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Is a SCS a good option for un-diagnosed pain?

Hello everyone,
My Girlfriend has been dealing with this mysterious sciatic/sacral pain for 2 years. It is extremely debilitating but no doctor can seem to pin point what the issue is. She has had 7 MIR's, a CT scan and 2 EMG/NCV test. Everything is "normal". Her doctor is pushing for a SCS. We are both pretty uncomfortable with just trying to mask the pain when we have no idea where it is originating from. She has had no injuries and lived a very healthy active life. She is 27 years old.
I posted a detailed history on the sciatic forum. But for this forum my question is...
Would get the SCS without a diagnosis? At what point should she give up searching for an answer and just try to mask the pain?


  • Its a fairly serious surgery. I just had it a few weeks ago and am still recovering. I have failed back surgery, although I am mechanically fixed, the pain never went away. I don't know if I would get one if I wasn't sure what was causing the problem. Has she gotten a second or third opinion? What type of pain meds does she have to take now?
  • Pandqmama,
    I hope you find great relief from your SCS. Currently she is on percocet, 5mgs-6 to 8 times a day. Her drs will not give her anything more. She did try a patch but the side effects from that were too serious. She has not gotten a second opinion because her insurance will not approve one. I find it a bit fishy that her pain management dr is pushing for the SCS but is not willing to try new pain medications. She has to go in every 30 days (for the last 2 years) and explain that she can not get out of bed without the medication. So he agrees to write her a script but only to last her 30 days, not a day over and never any refills.
    I really wish she could get a second opinion but her insurance wont approve it and we sure can not pay out of pocket. Soon enough they will be medically discharging her from the military and she will be left with the VA. I was afraid of this, but now just seeing a new dr would be a nice change. I seriously doubt the VA will approve a SCS though...She has a small window of opportunity to get the SCS now, but she is just not comfortable with it. but then again, we hate to miss the opportunity to get the surgery. sigh.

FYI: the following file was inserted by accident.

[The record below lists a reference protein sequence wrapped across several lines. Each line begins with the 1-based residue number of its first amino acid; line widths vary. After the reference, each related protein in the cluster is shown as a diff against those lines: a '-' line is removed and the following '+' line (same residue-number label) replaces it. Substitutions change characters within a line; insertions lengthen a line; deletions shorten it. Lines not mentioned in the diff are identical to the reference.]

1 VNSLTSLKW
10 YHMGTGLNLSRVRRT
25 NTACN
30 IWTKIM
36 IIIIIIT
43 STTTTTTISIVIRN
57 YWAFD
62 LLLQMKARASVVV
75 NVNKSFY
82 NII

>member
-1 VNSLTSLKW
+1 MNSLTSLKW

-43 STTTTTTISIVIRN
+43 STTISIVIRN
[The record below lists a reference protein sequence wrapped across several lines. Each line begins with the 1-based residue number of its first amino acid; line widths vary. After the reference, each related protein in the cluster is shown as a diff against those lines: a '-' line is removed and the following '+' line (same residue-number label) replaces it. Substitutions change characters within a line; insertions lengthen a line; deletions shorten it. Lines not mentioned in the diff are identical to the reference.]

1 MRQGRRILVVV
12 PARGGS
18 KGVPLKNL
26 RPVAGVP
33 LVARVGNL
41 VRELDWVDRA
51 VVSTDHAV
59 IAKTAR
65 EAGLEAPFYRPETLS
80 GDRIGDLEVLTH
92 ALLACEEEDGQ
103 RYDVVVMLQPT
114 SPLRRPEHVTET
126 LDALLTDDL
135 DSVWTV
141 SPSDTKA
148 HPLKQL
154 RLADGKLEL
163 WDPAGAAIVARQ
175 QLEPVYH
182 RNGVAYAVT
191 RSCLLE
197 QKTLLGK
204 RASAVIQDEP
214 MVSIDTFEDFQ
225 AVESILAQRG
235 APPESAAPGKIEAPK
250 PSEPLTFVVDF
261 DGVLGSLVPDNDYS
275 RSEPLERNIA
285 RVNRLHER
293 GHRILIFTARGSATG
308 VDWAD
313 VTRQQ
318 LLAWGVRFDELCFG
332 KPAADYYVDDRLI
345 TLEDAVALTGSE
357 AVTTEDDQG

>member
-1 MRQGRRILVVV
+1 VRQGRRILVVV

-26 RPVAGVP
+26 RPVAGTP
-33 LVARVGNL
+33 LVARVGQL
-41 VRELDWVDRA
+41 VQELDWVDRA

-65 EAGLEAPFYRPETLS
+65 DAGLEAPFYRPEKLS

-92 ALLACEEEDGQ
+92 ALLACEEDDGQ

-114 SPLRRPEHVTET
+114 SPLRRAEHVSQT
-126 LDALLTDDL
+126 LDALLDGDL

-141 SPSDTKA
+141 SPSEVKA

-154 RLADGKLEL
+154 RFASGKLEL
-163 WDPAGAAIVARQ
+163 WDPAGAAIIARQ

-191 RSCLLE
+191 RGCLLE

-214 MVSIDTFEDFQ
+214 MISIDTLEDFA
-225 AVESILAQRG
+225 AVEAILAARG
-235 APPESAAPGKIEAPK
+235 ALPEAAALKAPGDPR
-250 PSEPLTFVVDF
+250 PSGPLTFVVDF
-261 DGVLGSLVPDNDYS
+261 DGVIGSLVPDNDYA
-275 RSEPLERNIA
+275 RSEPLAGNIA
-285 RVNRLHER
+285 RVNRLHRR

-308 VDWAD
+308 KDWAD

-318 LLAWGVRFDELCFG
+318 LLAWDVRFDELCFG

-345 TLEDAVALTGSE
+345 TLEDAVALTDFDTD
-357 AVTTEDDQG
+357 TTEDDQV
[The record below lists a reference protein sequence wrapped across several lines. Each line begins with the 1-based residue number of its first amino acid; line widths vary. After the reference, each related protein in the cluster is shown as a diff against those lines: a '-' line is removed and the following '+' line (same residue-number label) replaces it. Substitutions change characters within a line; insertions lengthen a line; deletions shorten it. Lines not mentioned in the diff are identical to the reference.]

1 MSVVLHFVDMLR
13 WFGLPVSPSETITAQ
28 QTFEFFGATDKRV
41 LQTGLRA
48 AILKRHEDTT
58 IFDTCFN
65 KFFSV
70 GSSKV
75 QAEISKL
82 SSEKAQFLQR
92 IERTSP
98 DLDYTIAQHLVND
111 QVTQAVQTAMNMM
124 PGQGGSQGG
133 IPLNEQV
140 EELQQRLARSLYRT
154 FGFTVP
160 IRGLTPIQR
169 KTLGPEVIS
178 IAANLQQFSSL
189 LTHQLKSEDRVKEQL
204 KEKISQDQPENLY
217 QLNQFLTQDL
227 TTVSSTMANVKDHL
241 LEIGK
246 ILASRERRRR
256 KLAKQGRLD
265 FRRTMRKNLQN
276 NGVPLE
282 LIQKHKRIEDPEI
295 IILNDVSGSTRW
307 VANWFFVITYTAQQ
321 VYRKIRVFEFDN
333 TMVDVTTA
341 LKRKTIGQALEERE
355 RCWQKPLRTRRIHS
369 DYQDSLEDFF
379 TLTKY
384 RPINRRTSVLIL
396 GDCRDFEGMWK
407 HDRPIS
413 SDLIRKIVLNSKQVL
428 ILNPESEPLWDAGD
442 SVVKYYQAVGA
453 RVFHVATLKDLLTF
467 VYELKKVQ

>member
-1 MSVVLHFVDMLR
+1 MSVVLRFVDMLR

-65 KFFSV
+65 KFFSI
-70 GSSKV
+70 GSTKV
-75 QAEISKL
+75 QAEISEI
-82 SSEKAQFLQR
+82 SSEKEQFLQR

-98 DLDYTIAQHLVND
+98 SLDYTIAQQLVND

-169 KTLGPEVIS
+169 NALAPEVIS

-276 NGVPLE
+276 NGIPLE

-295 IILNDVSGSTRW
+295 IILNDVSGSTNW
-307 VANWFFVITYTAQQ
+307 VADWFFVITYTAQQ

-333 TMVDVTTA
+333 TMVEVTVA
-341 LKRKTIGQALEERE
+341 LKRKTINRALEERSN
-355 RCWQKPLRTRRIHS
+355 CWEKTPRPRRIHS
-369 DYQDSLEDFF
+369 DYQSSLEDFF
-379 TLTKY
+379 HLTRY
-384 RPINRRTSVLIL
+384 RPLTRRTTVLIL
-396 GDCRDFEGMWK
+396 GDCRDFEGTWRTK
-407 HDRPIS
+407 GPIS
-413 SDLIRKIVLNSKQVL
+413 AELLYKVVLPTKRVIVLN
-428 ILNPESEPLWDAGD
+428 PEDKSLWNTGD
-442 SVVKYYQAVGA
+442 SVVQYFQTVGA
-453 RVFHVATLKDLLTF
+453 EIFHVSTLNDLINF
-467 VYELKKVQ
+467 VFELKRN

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  • Hi Laura, What other medications is she on? Does she have something for the nerve pain, like Lyrica, Cymbalta, Nuerontin, or something like that? Usually those meds are good for nerve pain. Also is she on a muscle relaxer - that may help as well? My suggestion would be to get a copy of the test results as well as all of the images and make an appointment with another non-va doctor. I'm sure you'll have to pay out of pocket, but hopefully it won't be too bad as it would be a consultation and they might be able to arrange payments or even a sliding fee based on income and the fact that she's military. I would think that it would be worth it to see if someone else see's something in those tests that the VA doesn't see. I wish you both the best of luck and please let us know how things go.
  • backbback Posts: 190
    edited 04/30/2013 - 7:09 AM
    The reason why her prescription is for 30 days only is because percoset is a controlled substance. Nobody can get a prescription for anything more than 30 days and refills are not allowed.

    As for the SCS, I would not get one if I didn't know the source of the pain. I have had mine for 3 1/2 years now. Mine is only effective on 50% of my pain. I still take a lot of pain medications every day. Another thing that you should know is that once you get an SCS, you're kind of married to you pain management doctor. It's very difficult to change doctors after you have one implanted. I've noticed that some of these pain management doctors view the SCS as a cure all and seem to cut their patients off from pain medications. If she has the implant, she will never be able to have another MRI again unless the unit is removed. Supposedly, an SCS can be removed but it can also scar in a way that would prevent the leads to be removed.